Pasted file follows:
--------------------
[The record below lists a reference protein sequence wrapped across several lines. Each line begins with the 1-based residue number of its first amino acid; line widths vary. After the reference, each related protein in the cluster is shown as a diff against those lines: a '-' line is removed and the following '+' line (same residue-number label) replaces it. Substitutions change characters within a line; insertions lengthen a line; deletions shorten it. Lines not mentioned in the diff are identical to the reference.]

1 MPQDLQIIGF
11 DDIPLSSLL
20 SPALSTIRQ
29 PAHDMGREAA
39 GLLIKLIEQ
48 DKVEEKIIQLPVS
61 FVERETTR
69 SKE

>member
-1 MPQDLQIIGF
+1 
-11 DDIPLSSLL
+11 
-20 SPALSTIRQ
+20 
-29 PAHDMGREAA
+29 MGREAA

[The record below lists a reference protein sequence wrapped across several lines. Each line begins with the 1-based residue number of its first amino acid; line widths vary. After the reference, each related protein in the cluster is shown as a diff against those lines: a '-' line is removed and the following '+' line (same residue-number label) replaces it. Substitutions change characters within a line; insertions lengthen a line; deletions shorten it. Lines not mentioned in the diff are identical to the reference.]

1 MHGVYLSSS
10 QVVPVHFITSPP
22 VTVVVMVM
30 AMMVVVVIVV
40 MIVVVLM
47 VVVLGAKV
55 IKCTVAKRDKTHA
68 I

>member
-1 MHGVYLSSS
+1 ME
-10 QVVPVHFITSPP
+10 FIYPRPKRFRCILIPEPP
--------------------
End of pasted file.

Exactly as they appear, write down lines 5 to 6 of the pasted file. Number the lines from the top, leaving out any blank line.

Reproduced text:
29 PAHDMGREAA
39 GLLIKLIEQ